Kenyan officials say the new trade agreement with the United Kingdom will protect an invaluable market for local producers, creating continuity after Brexit.
On Tuesday, Kenya formally inked the deal with the UK, ending an era of doing business with Britain through the protocols of the European Union, which London will be officially exiting at the end of this month.
Trade and Industrialisation Cabinet Secretary Betty Maina and UK’s International Trade Minister Ranil Jayawardena signed the agreement titled: The Economic Partnership Agreement between Kenya, a Member of the East African Community, of the one part and the United Kingdom of Great Britain and Northern Ireland, of the other part.
The ceremony in London brought to an end four months of negotiations and language revision of the text of what could determine a trade protocol between Kenya and the UK, as well as the UK and the entire East African Community should other member states enter it, for the next 25 years.
And while it retains most of the privileges Kenya enjoyed during trade with the UK under the European Union, officials said the new arrangement provides for new opportunities, including tying London to a special commitment of supporting Kenya’s nascent industries with technical knowhow as well as infrastructure support to open up trading channels in the region.
“This is about securing and protecting Kenya's annual £2 billion ecosystem of trade with the UK on which hundreds of thousands of jobs and millions of livelihoods depend,” Manoah Esipisu, Kenya’s High Commissioner to the UK, said in a statement.
“Delivery of this was our primary objective for the year and we are thrilled to be over the finishing line,” he said after the signing ceremony in London on Tuesday.
While Kenyan produce like coffee, tea, cut flowers, fresh vegetables and herbs will enter the UK as before, duty-free and quota free; the agreement ties Kenya to supporting regional integration including respect to the EAC Customs Union as well as encouraging member states of the EAC to continually work towards making the bloc a common and free market.
The UK, on its part, committed to enhance its development cooperation to support the EAC countries to realise their development goals, a dispatch from the Trade Ministry indicated.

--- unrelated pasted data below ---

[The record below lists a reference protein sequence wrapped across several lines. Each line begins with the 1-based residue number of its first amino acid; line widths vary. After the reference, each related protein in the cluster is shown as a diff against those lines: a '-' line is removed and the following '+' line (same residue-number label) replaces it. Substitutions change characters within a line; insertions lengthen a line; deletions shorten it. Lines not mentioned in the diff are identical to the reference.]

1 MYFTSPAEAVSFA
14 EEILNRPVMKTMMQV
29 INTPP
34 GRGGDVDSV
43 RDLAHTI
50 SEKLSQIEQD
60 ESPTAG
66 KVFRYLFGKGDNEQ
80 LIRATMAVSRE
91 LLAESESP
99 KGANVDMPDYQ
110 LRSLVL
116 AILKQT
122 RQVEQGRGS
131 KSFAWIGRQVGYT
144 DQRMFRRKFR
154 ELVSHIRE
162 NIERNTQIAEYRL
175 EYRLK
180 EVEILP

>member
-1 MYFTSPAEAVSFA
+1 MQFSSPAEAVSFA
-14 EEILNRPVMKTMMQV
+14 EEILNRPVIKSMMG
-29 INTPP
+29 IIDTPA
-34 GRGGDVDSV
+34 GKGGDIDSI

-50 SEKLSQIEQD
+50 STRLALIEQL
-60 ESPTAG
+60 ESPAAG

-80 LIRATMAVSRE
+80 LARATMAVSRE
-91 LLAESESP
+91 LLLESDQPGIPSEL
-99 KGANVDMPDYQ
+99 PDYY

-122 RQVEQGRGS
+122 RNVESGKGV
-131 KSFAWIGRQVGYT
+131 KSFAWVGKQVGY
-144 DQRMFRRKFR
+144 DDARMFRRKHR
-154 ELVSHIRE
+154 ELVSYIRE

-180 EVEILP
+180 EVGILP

This includes investing in key sectors of Kenya’s economy “to support the Government’s priority Big Four agenda and Kenya’s Vision 2030 development programmes,” the dispatch added, referring to Kenya’s programmes meant to enhance manufacturing, agriculture, housing and healthcare.
Mooted two years ago, the programmes have faced financial constraints with most of them stalled.
Trade officials in Nairobi argued that the new agreement will also address key concerns such as resolving trading barriers in the EAC, constraints to foreign direct investment, intellectual property, e-commerce and government procurement.
As it is, the UK could accept certain products produced in Kenya even though their raw materials may be sourced from outside of Kenya from other developing countries, have common standardisation codes as well as liberalise trade, while protecting certain sectors on the side of Kenya from possible undue competition for at least 25 years.
“We have agreed on a comprehensive package of benefits that will ensure a secure, long-term and predictable market access for exports originating from the EAC free trade area,” Ms Maina said in a statement on Tuesday.
“This agreement is expected to drive growth & expand exports of priority sectors and value chains identified in the national export and development strategy, including in agricultural, manufacturing, fisheries, and livestock sectors.”
Her UK counterpart claimed the deal will safeguard jobs that had been on the line if there was no deal by the end of December.
“From florists to cafes, this deal supports livelihoods in both our countries and provides the platform for us to forge deeper ties in the years ahead,” the UK Minister said.